A simple idea I’ve heard which feels ethical on its face (please comment if there are reasons it may not be) is to have a simple fact-checker built in to Facebook that ranks the statement of a post according to its veracity.  I remember seeing this ad against Trump this election season which I took for granted as true but has recently been pointed out to me as false.  A built-in fact-checker, I believe, is a simple and ethical way to help prevent the type of ‘totems’ that can be built in isolated bubbles as the video talks about.

Another simple way to help prevent bubbles, that has actually been done (maybe without that intention), is that you can now ‘follow’ a public figure like Trump without ‘liking’ them, which allows you to diversify your Facebook newsfeed without fear of ‘liking’ something your friends may not agree with.

Both of these, I think, do not stifle free speech, yet might be steps to being responsible in our design of systems.  Systems that can otherwise cause divides.

Just as a pure free market was seen to have horrible consequences in the industrial revolution of America, we may also have to start thinking of the negative effects of social media and if there are ethical ways to help prevent them.

The Responsibilities of the Tech Community

The technology community can often sprint forward without much consciousness of consequences that arise.  With some apps furthering gentrification and social media allowing the type of vitriol and divisiveness we’ve seen this election, the technology community has a responsibility to at least address those tech-caused consequences when they arise.

I think it’s important to start asking questions about the mediums we output.  Should releasing platforms that are predisposed to exacerbating social problems like gentrification, social segregation, and the propagation of false information be akin to selling non-FDA approved food?

As an extreme, what if a platform is released with its inherent structure designed to cluster people of into bubbles quickly and favors false information.  What if it even randomly sends fake messages to its users from the ‘opposing side’ to be incendiary?  Do we consider that dangerous?  Do we consider it just another platform that anyone can use and practice ‘free’ speech on?  More to the point, should platforms be regulated and can we consider them sometimes to be yelling “Fire!” in a massively crowded theater?

With that in mind, should existing platforms, such as Facebook, be examined for what tendencies of that nature it has?  If we consider a social media platform as having a certain set of dynamics and properties to it – e.g. susceptibility to clustering, diffusion time of ideas, lifespan of false information – do we have a responsibility to build ‘safe’  and socially responsible platforms?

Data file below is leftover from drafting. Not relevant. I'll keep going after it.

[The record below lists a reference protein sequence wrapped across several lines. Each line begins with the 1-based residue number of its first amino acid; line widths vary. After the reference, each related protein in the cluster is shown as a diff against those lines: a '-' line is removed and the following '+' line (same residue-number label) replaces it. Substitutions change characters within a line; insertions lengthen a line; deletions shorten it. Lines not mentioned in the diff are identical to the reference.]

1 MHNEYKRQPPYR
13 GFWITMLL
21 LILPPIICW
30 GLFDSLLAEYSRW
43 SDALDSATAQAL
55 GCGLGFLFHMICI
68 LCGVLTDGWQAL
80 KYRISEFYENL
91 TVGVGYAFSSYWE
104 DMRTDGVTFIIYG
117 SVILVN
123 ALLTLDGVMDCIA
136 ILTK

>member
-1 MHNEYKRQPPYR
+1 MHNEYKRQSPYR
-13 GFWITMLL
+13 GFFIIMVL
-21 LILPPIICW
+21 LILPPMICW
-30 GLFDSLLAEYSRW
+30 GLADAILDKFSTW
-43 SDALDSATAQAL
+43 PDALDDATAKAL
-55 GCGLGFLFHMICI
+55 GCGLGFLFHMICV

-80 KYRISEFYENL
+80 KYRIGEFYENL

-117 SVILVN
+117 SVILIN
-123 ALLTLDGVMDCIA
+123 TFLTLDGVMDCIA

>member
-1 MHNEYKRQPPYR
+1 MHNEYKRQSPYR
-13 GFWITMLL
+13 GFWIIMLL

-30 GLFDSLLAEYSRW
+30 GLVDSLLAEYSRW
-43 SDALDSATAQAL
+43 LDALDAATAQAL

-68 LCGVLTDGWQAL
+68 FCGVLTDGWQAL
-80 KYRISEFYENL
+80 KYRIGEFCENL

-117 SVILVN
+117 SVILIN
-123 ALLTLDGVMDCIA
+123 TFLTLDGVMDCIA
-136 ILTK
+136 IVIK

Much as we’d prefer the CDC to exist before airplanes are built, we may want a way to analyze “thought germs” before we have the internet (obviously a bit late for that).  How can we do this ethically?

OK…So, What Do I Do From Here?

Lots of questions.  I just give lots of questions.  Few answers.

I think I’m still trying to process the election results and the current state of the country.  I’m not sure what I do from here or what I’m doing with this post.  This is some sort of fuzzy outlet.  I do know, though, that I want to be constructive.  I know that I want to contribute in what way I can.  And thinking of this technology aspect of it seems the closest thing to me that isn’t already being heavily talked about as far as I know.

What should we do?

Should we consider moral responsibilities in technology and social media design?

Are there small changes (like a fact-checker) that can be incorporated to existing systems?

For theory folk, are there graph-theoretic questions to ask under this motivation?  That is, the above picture can have questions about the graph’s connectivity, its poor expansion, and the related notions of its mixing time and properties about diffusion; these are well-studied, but maybe there can be questions that are motivated by our current issues and how they can be used and explored more.

Are the social aspects to bubble-breaking a lost cause?  Should we put a significant amount of energy in the platforms and mediums instead, that allow the dynamics of the social aspects?  Do you have suggestions for the social changes too?

What ideas do you have?  What do you agree with here?  What do you disagree with?

We often think of the internet as having an amazing ability to connect us.  But we have seen that it also has an amazing ability to divide us.  How do we address this?